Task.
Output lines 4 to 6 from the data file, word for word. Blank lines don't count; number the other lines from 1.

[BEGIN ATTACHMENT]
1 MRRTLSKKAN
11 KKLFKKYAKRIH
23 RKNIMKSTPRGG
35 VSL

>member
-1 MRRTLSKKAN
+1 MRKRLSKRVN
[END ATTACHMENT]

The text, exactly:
35 VSL

>member
-1 MRRTLSKKAN